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Classroom Tension Tamers: Three Ideas to Use Now

It’s spring, and end-of-the-year-testing looms. The children are stressed. You’re stressed. You need to ease the tension—but how?

Well, you’re not alone! When we asked Responsive Classroom fans on Facebook if they’d like to read about strategies for relieving testing stress, many said, “Yes, right away!” So without further ado, here are three things you can do right now to make your classroom a little more relaxed. I’ll offer more tips for coping with testing and other tense times in upcoming posts—please share what works for you and your students, too!

Take Advantage of Morning Meeting

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One key to beating classroom stress is to start each day with a predictable routine. Morning Meeting can serve as this anchor, allowing you to begin each day in a consistent, reassuring way.

As you plan Morning Meetings, think about the tone you want to set for the day. Relaxed and low-key meetings can help students settle in. If students will be in testing all day, keep your meetings content-light.

That said, you may want to have students practice certain types of test questions in a relaxed way during Morning Meeting.  During sharing, for example, kids could do a “turn and talk” about low-risk topics that interest them. Word the questions to mirror the wording in the test: “Summarize your weekend” or “What’s your favorite animal?  Give three supporting details.”

You might also incorporate light-hearted, testing-style questions in morning messages. For example, use true/false, multiple choice, or fill-in-the-blank questions to have students think about the upcoming weekend, last night’s baseball game, or their favorite book.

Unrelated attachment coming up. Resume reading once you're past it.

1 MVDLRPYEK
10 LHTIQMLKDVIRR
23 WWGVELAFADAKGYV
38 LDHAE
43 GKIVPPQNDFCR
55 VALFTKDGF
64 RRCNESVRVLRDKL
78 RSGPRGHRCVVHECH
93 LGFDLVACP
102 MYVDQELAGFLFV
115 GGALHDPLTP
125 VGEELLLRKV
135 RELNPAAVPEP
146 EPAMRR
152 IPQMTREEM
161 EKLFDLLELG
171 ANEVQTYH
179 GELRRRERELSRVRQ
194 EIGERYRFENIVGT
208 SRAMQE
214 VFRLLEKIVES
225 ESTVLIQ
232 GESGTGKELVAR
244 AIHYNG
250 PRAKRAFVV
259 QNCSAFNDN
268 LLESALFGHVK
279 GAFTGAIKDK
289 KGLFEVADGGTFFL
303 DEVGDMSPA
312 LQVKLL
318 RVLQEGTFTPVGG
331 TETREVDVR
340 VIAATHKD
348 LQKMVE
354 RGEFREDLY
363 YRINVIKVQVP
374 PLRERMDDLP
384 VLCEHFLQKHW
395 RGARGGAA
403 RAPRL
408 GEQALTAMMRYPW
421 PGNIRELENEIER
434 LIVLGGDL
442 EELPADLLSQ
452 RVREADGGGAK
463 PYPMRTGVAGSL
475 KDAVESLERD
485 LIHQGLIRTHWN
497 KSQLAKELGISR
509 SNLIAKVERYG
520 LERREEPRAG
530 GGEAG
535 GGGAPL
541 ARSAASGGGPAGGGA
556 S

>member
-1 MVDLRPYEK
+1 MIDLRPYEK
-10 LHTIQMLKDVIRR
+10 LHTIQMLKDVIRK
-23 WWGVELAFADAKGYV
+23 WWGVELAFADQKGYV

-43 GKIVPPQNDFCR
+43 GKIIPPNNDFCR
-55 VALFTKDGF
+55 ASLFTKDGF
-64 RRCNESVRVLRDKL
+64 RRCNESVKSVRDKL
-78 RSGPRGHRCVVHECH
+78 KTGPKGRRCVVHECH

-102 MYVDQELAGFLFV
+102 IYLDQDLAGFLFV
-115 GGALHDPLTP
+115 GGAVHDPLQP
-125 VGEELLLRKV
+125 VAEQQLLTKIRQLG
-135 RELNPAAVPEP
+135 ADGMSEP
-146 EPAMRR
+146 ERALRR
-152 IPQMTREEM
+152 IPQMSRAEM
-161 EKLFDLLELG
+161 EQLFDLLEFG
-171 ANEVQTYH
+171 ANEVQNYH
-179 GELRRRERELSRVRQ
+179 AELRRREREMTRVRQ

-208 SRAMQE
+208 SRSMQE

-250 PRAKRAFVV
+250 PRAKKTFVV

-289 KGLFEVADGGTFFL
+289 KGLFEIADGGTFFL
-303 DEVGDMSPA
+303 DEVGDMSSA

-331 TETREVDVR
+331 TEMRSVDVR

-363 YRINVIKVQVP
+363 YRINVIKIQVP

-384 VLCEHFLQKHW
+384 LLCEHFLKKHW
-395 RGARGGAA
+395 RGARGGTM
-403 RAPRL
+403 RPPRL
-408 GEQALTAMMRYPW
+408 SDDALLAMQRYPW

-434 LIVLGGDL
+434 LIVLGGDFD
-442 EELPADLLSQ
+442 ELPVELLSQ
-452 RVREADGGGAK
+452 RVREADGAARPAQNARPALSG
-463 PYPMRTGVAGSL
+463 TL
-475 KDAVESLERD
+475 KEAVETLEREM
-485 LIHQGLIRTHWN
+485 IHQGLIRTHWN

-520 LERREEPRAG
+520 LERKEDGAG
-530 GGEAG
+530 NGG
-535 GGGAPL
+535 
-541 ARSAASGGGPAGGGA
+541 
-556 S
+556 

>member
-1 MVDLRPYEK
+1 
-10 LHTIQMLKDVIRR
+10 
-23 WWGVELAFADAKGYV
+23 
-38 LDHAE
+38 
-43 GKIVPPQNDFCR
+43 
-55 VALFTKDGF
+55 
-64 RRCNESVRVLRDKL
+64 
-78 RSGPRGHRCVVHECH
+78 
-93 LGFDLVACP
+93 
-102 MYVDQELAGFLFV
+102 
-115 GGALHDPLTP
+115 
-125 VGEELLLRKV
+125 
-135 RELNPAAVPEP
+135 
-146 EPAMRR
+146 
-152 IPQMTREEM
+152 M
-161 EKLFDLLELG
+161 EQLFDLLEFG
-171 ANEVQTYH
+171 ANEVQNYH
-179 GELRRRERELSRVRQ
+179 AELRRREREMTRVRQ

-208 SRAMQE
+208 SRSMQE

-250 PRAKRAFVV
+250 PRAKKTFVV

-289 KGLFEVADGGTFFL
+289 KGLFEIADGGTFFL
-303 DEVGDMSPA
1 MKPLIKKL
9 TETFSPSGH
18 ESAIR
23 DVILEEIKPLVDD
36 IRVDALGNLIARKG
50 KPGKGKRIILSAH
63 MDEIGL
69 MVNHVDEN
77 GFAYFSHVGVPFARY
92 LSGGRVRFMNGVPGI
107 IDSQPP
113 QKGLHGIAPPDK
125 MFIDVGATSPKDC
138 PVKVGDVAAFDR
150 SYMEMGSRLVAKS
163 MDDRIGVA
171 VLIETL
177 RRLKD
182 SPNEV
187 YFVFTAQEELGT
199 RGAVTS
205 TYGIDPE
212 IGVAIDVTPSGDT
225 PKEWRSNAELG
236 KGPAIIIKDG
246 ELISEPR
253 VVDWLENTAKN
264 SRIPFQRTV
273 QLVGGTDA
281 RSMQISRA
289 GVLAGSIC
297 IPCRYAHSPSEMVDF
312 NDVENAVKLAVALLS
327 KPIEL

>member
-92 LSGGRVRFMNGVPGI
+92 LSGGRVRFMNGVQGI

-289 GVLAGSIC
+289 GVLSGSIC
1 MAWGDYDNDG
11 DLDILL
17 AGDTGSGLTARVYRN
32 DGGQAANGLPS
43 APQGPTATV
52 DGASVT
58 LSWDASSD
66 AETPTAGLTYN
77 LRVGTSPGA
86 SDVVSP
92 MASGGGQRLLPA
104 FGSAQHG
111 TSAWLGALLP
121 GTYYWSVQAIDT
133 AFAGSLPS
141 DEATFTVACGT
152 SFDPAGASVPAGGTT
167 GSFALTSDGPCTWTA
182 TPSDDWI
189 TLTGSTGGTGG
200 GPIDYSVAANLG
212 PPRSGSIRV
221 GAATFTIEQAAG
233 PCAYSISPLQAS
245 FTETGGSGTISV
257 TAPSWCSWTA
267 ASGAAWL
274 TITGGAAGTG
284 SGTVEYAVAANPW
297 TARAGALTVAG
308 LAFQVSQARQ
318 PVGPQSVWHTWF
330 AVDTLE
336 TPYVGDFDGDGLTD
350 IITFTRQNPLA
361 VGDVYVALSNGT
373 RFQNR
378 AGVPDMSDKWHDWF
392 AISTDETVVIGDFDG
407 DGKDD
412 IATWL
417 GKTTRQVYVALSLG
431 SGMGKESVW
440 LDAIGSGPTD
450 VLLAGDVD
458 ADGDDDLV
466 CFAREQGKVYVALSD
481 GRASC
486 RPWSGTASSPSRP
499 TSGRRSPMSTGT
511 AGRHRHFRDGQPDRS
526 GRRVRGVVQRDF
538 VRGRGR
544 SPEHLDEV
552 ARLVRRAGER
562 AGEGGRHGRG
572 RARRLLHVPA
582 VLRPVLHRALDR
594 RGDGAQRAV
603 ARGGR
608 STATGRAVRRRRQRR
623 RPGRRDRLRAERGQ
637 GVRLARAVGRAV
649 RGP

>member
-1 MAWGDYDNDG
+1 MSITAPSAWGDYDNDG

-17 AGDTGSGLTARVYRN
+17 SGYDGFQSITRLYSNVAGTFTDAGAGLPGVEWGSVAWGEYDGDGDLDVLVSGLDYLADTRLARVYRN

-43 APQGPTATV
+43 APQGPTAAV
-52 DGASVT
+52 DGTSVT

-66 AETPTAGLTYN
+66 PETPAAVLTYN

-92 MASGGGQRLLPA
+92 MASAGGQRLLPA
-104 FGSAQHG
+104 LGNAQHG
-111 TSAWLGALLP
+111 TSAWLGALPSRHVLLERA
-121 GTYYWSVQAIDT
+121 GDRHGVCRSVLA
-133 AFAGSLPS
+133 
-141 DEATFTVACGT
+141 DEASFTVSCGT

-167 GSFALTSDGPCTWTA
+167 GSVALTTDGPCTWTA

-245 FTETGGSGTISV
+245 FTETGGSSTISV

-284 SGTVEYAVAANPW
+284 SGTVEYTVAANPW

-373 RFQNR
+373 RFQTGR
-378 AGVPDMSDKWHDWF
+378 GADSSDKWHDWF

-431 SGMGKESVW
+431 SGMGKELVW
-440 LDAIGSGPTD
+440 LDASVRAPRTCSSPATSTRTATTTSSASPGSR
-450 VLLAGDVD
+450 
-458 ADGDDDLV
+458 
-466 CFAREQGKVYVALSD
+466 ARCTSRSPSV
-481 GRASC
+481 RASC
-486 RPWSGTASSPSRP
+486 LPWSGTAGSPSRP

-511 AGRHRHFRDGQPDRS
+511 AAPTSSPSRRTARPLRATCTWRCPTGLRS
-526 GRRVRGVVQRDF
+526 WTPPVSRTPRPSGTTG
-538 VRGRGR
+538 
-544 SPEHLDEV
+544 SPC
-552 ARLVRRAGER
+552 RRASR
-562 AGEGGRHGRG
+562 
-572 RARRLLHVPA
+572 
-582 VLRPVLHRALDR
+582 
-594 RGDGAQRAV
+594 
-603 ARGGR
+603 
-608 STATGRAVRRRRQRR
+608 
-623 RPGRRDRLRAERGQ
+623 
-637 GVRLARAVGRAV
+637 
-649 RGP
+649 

Do Quiet/Silent Energizers

When your whole class needs a movement break, but the classes around you may still be testing, use quiet or silent energizers.

Two great resources for quick movement breaks are Energizers! 88 Quick Movement Activities That Refresh and Refocus by Susan Lattanzi Roser (try Aroostasha, As Still As a Rock, Chase the Bunny, Hot Tamale, No-Talk Toss, Number Freeze, People to People, or The Wave) and 99 Activities and Greetings by Melissa Correa-Connolly (try I’ve Never . . . , Just Like Me!, Take Sides, Down by the Banks, Find Your Match, Maitre D’, or Pros and Cons).

You can easily do any of these activities silently or quietly. (Some might even be more fun or funny that way.) Just make sure to model and practice doing them silently or quietly beforehand so students know exactly what to do and how to stay respectful of other classes. Then try challenging them to see just how quiet they can be!

Check Your Own Stress Level

Teachers are under enormous pressure during standardized testing. Take care of yourself. Take a walk at lunch. Don’t overload yourself with other work during testing.  Eat healthy foods. Get good sleep. In short, take care of yourself so you can take care of your students. Remember, you set the tone for the class!

Mike Anderson is an education consultant who leads great learning throughout the United States and beyond. He is an award winning teacher and the author of many books. You can follow him on Twitter at @balancedteacher.

  • Mike Anderson

    Mike Anderson is an education consultant, award-winning teacher, and author of many books including What We Say and How We Say It MatterThe Well-Balanced Teacher, The First Six Weeks of School, The Research-Ready Classroom, and Learning to Choose, Choosing to Learn. Learn more about Mike and his work or invite him to work with your school or district through his website: www.leadinggreatlearning.com. Connect with Mike on Twitter: @balancedteacher.

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    Mike Anderson
    Leading Great Learning
    Durham, NH
    Phone: +1 413.658.7907
    leadinggreatlearning.com
    mike@leadinggreatlearning.com

    Leading Great Learning

    Mike Anderson is an energetic, experienced, and highly sought-after educational consultant who helps facilitate great learning in schools all over the United States and beyond. He has over twenty years of experience as a teacher, consultant, presenter, and developer and has authored many books and articles about great teaching and learning.